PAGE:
When I began consulting at a major tertiary medical center in September 1989 during a sabbatical year, I had a number of anticipations about what I would find, some explicit and many implicit. One of these anticipations was that in most instances of conflict about forgoing treatment between health care providers and patients or patient surrogates, providers would insist on initiating or continuing aggressive therapy, and patients—or, more often, patients’ families—would ask to have useless or burdensome treatment withheld or discontinued. The medical ethical literature I had read suggested that in cases of conflict, the physicians’ medical approach would be set against the more humane moral sense of patients and families. I anticipated that physicians, and possibly other health care providers, would see disease and death as the main enemies and would try to hold them off at all costs. It would be the families who would ask that their loved ones be allowed to die with dignity, without disproportionate use of medication and technology.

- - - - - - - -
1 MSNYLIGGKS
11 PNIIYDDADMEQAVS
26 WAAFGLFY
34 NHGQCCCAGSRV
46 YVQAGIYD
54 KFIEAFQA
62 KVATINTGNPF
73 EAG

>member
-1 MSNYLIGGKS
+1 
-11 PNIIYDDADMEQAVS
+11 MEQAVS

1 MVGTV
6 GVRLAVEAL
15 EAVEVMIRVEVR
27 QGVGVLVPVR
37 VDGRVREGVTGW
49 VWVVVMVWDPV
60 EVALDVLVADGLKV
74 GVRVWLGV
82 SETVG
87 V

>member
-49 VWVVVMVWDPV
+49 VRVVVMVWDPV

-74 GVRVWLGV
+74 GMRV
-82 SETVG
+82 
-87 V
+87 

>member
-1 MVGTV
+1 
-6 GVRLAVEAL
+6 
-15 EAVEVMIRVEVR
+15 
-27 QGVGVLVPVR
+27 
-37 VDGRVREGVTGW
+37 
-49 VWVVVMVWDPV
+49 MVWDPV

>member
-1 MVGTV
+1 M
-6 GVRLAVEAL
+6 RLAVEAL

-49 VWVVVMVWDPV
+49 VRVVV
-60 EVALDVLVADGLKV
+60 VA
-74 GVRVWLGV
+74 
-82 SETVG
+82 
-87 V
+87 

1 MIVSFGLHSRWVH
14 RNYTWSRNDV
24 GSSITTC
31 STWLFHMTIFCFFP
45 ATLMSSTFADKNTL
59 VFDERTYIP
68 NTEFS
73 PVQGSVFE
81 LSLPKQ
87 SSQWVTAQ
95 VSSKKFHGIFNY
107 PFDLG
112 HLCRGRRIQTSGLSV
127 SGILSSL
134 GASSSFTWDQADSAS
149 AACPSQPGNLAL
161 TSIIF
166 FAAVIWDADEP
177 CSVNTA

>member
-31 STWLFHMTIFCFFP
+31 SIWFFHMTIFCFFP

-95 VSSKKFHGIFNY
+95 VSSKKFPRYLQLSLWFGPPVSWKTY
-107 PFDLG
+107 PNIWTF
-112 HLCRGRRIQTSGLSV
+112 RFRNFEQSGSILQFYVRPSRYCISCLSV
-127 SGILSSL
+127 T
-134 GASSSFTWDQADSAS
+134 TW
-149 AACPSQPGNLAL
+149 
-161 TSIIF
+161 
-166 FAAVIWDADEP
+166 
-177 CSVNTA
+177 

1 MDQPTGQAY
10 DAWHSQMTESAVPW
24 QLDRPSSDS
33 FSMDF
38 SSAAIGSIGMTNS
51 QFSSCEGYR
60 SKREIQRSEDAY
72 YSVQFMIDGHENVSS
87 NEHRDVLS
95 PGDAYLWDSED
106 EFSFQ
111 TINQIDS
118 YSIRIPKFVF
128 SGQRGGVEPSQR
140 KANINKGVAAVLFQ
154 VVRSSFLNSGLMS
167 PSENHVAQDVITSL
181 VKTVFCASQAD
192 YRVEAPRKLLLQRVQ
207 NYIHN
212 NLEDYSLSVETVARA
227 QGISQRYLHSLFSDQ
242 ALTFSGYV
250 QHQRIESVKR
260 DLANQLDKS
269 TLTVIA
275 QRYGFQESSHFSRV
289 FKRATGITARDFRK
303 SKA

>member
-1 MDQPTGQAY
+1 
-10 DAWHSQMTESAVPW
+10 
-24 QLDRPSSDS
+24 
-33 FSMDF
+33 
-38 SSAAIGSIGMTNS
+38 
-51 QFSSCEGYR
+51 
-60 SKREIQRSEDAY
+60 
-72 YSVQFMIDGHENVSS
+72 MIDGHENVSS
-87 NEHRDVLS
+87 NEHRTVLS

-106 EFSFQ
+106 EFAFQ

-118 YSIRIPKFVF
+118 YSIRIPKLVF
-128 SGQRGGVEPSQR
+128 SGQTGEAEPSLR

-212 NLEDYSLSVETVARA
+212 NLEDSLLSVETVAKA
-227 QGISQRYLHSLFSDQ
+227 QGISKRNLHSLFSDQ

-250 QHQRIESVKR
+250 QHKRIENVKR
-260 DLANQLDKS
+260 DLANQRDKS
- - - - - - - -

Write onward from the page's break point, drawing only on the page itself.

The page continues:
KeywordsPersistent Vegetative State Artificial Nutrition Imminent Death Medical Futility Futile Treatment
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